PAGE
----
As the commercial space sector continues its trajectory beyond Earth, these innovative financial tools will play a pivotal role in ensuring a robust and resilient financial ecosystem for companies participating in the space economy.



[2] Choi, H. S., J. Lee, K. S. Cho, Y. S. Kwak et al., 2011, Analysis of GEO spacecraft
anomalies: Space Weather relationships
, Space Weather, 9, S06001.


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2024 Payments Predictions




Alan Irwin, Vice President of Product & Solutions Europe, Global Payments:

Open banking in 2024 will be all about the consumer 

“2023 has been a huge year for open banking adoption, surging 68.2% from the previous year to hit 4.2 million users in the UK in July. Open banking enables consumers to provide third-party providers (TPPs) with secure access to their payments account, meaning that payments can be made through these TTPs directly from their payments account and without the need for cards.

“With more people using open banking for payments, in 2024 consumer expectations of open banking are likely to increase dramatically. Consumers will demand higher levels of speed, convenience, and security around open banking as a payment method. As a result, there will be a renewed focus on the availability and performance of APIs and user interfaces. Without improving these features, TTPs will see growth in open banking payments stagnate and even struggle to compete with digital wallets and standard cards.

“2024 will also see a stronger emphasis placed on consumer protection from fraud and scammers. With £239.2 million lost to authorised push payments (APP) fraud in the first six months of 2023, security is front of mind for businesses and their customer bases. A key differentiator for open banking and card payments is the liability protection offered by cards through the disputes and chargeback processes. Merchants and consumers alike want the power to protect themselves with tools and processes to limit financial exposure. As such, to grow in the coming year, TTPs will need to develop and implement enhanced risk and fraud prevention tools to help drive confidence in the payment channel and mitigate concerns around exposure.”

Competition between old and new banks will intensify around convenience

“Growth in consumers’ desire for a financial ‘super app’ experience will put a great deal of pressure on traditional financial institutions and increase competition between neobanks and legacy banks in 2024. A financial ‘super app’ is a single mobile application that can be used to manage all aspects of your financial life, including services that range across savings, investments, mortgages, and payments, for example.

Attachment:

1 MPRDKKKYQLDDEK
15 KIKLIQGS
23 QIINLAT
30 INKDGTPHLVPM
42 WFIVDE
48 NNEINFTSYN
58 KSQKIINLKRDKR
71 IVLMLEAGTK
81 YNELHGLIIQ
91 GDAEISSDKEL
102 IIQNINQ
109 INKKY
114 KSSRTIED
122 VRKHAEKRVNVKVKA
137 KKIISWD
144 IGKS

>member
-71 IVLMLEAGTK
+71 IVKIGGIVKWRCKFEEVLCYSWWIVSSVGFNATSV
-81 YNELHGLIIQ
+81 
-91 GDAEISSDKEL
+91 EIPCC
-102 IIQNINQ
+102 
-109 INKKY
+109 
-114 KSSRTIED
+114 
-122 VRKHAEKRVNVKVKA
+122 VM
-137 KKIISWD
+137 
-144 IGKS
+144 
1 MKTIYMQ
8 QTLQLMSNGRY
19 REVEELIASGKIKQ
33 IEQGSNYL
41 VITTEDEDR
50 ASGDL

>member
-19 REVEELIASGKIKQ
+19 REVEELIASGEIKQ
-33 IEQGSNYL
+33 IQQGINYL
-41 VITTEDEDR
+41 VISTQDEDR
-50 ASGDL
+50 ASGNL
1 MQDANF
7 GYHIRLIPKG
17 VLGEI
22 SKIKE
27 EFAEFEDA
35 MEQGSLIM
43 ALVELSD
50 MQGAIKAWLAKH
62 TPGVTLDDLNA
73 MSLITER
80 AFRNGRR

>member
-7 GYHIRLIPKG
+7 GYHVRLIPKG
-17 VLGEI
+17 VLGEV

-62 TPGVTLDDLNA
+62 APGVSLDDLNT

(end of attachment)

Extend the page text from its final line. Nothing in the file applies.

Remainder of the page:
“Neobanks, such as Revolut, are creeping into ‘super app’ territory: providing a range of services, from shopping discounts and savings pockets to instant currency conversions and stock investing, all on a single mobile application. So far, these developments are almost exclusively in the consumer banking space. However, in 2024 we will see the neobanks push their payments offerings further up the value chain into the B2B world, challenging traditional banks on another front.”

Ecommerce checkout enhancements

“In 2024, payments providers and their clients will place a fresh emphasis on customer experience, as demand for convenient and slick payment processes continues to increase. Currently, 69.57% of online shopping carts are abandoned and less than one fifth (17%) of retail, leisure and hospitality transactions are made through digital wallets, showing that much more needs to be done to offer smoother payment infrastructure online and in-store. As such, in 2024 businesses will focus on customer experience as a means of increasing customer loyalty and slashing cart abandonment rates in the process. Moving away from slow, clunky payment experiences to offer customers the ability to pay for something with a few clicks through biometrics, which allow customers to pay with a simple face or fingerprint scan, and digital wallets, which store customer payment information, is the primary method that businesses should be using as we approach the new year to tackle this issue.”

Data Storage and Keeping Customers On-Site

“Providing a top-quality payments experience will go hand-in-hand with ensuring that consumers feel safe at the checkout, especially with soaring cybercrime. In 2024 we’re likely to see more use of card data storage and tokenisation to further reduce cart abandonment rates as they allow consumers to store their card details for future use, making their next purchase at the ecommerce store much faster. Network tokens in particular, which are tokenised payment details saved for a specific card and merchant pair, drive higher approval rates for merchants and offer a more secure form of payment than raw card data entry. In addition to this, continuously updating customers’ card data further reduces friction in the checkout and drives better cart conversion.

“What’s more, customers are also put off payments when they are redirected to another (3rd party) site to complete it, as it is unfamiliar to the rest of the checkout process, often doesn’t carry the merchant brand and thus deemed insecure. Therefore, reducing site changes as much as possible and using clear branding and UX to ensure customers are aware that they’re still on this same site is key to instilling a sense of security. Similarly, real-time data validation built into the payment form can prevent bad data from being entered in the first place, such as invalid PAN, expiry date, or security code, as well as keeping out bad actors from spamming through card data en masse.”